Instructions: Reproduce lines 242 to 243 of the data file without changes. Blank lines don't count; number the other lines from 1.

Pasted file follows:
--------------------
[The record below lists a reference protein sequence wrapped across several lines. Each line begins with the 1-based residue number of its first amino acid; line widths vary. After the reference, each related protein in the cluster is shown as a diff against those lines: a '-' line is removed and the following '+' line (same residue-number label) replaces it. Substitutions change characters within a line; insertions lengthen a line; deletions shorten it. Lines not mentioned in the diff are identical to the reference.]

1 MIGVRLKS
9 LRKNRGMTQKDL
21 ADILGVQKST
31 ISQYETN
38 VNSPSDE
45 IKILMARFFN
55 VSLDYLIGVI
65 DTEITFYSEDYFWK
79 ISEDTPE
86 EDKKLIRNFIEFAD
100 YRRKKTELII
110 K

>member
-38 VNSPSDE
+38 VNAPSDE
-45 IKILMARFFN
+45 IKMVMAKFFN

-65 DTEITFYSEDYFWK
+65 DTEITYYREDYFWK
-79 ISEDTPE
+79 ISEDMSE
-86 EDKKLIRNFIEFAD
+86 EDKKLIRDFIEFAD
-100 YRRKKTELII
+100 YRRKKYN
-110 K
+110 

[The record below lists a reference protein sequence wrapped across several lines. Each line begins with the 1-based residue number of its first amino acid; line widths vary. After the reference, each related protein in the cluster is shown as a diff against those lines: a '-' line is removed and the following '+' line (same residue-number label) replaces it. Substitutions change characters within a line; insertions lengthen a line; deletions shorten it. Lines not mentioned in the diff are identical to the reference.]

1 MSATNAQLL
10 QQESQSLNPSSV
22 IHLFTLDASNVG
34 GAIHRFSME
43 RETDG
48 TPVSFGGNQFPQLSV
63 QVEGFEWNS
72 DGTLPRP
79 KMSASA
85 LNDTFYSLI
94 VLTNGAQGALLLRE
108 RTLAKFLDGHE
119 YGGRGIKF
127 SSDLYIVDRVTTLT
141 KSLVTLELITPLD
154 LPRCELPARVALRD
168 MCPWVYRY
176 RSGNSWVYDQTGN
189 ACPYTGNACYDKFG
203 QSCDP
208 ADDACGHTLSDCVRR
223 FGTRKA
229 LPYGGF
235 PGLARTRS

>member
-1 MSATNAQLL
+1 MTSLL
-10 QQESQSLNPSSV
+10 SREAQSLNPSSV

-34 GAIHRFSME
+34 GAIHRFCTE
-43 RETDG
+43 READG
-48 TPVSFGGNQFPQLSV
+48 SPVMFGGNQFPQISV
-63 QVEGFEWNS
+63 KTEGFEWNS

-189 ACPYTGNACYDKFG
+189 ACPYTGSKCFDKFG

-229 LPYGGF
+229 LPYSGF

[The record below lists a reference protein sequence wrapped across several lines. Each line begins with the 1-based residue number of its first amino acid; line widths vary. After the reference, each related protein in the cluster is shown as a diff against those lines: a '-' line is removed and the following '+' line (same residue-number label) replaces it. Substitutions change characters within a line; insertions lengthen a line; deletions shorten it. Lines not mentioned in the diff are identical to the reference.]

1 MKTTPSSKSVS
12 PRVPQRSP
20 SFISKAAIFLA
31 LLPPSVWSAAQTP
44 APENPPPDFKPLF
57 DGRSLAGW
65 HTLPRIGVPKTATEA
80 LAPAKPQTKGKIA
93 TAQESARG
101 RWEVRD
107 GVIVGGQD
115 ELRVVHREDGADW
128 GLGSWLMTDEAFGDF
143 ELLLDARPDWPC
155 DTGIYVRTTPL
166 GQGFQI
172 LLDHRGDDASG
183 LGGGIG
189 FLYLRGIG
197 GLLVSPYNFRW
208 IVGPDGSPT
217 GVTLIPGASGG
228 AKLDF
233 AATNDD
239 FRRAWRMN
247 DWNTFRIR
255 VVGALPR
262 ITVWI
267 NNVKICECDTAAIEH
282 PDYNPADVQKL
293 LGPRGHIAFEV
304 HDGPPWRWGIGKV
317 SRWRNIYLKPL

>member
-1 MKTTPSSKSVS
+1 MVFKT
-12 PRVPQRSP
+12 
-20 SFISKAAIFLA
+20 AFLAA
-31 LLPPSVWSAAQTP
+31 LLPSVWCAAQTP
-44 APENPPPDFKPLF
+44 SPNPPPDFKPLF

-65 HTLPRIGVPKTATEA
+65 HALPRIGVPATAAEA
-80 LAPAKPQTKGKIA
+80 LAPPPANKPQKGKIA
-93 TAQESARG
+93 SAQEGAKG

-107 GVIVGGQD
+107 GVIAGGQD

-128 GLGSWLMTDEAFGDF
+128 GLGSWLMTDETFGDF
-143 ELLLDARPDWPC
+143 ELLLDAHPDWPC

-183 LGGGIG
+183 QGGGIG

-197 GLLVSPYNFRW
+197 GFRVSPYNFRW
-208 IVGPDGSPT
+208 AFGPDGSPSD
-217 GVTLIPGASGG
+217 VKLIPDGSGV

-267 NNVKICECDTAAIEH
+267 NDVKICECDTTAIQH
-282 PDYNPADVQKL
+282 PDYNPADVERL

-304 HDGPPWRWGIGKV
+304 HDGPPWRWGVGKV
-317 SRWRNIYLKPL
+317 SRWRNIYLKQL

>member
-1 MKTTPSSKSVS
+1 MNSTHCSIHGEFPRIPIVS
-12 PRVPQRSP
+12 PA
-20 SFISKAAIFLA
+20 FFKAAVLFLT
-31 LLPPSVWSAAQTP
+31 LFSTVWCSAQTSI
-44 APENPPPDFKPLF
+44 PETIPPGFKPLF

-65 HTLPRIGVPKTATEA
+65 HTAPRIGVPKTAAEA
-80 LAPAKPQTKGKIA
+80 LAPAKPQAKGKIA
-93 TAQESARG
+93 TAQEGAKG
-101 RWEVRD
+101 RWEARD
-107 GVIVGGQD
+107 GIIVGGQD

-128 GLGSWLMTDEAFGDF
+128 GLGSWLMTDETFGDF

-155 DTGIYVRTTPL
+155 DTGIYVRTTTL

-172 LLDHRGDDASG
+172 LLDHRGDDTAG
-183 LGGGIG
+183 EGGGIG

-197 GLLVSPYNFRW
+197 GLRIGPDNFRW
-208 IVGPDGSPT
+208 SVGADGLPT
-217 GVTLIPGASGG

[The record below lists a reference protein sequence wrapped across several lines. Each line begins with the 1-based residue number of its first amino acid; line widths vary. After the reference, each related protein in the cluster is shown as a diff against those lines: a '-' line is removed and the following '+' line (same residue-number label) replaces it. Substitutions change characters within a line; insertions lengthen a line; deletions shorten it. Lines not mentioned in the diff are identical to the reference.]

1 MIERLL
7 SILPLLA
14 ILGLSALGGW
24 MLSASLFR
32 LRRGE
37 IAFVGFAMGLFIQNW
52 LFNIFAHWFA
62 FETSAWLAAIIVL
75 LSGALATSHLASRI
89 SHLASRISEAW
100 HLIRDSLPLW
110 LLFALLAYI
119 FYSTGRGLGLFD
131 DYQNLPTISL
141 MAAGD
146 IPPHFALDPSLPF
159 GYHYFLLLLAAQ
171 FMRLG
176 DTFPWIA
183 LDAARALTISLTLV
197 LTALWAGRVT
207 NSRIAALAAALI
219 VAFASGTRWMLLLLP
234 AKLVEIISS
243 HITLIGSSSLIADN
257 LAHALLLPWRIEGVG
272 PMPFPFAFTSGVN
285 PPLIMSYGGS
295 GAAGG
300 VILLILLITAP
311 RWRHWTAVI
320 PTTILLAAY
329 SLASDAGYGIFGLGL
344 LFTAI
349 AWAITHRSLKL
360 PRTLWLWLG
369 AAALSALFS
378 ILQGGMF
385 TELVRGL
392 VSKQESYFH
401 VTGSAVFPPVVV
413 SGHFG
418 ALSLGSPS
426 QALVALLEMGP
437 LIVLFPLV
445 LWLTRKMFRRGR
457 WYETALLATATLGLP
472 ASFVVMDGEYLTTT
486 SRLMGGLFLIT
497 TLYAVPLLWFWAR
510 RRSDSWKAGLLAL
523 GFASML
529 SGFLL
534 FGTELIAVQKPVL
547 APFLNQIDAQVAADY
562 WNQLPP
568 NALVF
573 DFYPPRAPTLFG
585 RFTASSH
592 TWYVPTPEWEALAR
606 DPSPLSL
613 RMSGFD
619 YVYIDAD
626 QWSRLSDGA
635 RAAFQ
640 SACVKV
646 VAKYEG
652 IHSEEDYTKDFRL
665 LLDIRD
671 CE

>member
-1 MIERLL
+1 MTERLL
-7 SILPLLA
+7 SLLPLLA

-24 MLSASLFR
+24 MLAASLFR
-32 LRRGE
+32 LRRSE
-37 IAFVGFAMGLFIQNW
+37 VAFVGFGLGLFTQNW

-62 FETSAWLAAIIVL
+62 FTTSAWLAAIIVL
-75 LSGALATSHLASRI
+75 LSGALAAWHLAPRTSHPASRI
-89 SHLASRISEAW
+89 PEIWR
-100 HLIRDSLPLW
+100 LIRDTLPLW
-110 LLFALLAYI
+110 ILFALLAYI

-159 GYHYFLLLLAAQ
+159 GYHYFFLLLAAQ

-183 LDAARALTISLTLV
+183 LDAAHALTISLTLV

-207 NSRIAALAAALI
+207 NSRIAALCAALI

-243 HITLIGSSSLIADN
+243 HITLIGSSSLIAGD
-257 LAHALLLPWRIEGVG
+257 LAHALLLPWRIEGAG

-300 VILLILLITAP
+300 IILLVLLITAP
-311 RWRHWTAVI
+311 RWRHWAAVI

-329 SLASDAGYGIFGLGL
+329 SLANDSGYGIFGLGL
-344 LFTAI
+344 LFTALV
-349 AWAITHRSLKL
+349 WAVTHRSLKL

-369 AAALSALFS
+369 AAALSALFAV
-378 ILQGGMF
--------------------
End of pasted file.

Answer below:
626 QWSRLSDGA
635 RAAFQ